2018 Housing Tax Update
In the past few weeks there has been a lot information flying around about all the new taxes and housing implications.
We thought it would be beneficial to break that down in point form. Finance Minister Carole James has stated her intent is to try to lower the price of housing, and she is certainly well on her way to doing that with last month’s announcement in the BC Budget of several new and revised taxes on real estate. Summaries of each of these taxes are below:
Speculation Tax (new)
This new tax is meant to target foreign and domestic homeowners who do not pay income tax in B.C. According to the BC government, the aim is to target foreign and domestic speculators, and out of province property owners, but it will certainly capture many locals as well. The details:
- effective for the 2018 tax year
- tax starts at .5% of assessed value in 2018 and jumps to 2% in 2019
- apply to homes not used as primary residence or as long-term rental, and where income tax is not being paid in BC
- applies to homes in Metro Vancouver, Greater Victoria, Kelowna and West Kelowna, Nanaimo to Lantzville, Abbotsford, Chillwack, and Mission
- a nonrefundable income tax credit will help offset the tax for BC residents, but it will likely not cover the costs for many locals, especially for low-income seniors whose second properties have higher assessed values. This nonrefundable tax credit is capped at $2,000.
There have been hundreds of complaints from British Columbians who own vacation properties in places like the Gulf islands, Kelowna and Victoria, for example, so Finance minister Carol James on March 26th, 2018 announced the BC government will not be applying this speculation tax to the Gulf Island and Parksville-Qualicum areas. James also stated that from 2019 forward, British Columbians will continue paying the 0.5% rate, but it will go up to 1% for permanent residents and Canadian citizens who don’t live in B.C. Those deemed to be foreign investors and satellite families will pay 2%, starting next year.
Increased School Tax (new)
This new tax increases the school taxes on home valued over $3,000,000. The details:
- effective 2019
- applies to all of BC
- 0.2% tax rate on the residential portion assessed between $3 million and $4 million
- 0.4% tax rate on the residential portion assessed over $4 million
Foreign Buyers Tax (increased and expanded)
The 15% foreign buyers tax was implemented in the summer of 2016 in Metro Vancouver, but the B.C. government announced in its 2018 Budget that this tax would be increased and expanded to include areas outside of Metro Vancouver. The details:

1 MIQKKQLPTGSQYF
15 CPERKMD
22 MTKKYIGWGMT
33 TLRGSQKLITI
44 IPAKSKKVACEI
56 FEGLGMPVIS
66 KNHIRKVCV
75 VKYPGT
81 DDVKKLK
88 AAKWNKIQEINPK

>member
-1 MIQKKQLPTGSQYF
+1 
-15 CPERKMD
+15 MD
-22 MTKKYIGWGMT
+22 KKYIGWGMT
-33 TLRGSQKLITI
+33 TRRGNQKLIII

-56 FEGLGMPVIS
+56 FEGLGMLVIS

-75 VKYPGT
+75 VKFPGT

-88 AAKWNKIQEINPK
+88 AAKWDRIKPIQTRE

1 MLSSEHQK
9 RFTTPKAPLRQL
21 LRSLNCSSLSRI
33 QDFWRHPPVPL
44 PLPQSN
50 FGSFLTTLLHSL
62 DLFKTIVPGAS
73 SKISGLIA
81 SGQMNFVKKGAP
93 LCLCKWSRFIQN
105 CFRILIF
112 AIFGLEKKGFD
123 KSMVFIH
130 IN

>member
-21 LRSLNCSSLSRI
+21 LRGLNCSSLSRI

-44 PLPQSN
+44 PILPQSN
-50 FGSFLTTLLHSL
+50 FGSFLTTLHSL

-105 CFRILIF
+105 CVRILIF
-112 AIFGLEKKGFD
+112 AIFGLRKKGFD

- effective immediately (February 21, 2018)
- tax has been increased to 20% from 15%
- expanded to include the Capital Regional District, Fraser Valley, Central Okanagan and Nanaimo Regional District
- contracts written before Feb. 20, 2018 with a closing on or before May 18, 2018 are exempted in regions outside of Metro Vancouver
Property Transfer Tax (increased)
The Property Transfer Tax (PTT), which is charged to the buyer when the property’s title transfers, has been increased for properties with fair market values over $3,000,000. The details:
- effective immediately
- tax increased on residential properties from 3% to 5% on the value of homes over $3,000,000
- remains at 1% on first $200,000, 2% on amounts between $200,000 and $2,000,000; 3% on amounts between $2,000,000. and $3,000,000.
- applies to all of BC
- contracts written before Feb. 20, 2018 with a closing on or before May 18, 2018 are exempted from paying the additional property transfer tax.
My team and I utilize our top 0.1% ranking of all greater Vancouver realtors to help our clients achieve success. This coupled with our industry leading marketing practices which include our ability to reach out to our over 5,000 client database, the leveraging of our long standing relationships with other top agents, and our outside of the box experienced thinking to provide our clients with the best service and advice available in the marketplace. If you would like more clarity on these taxes, or how they may affect you or the market in general, please do not hesitate to get in touch.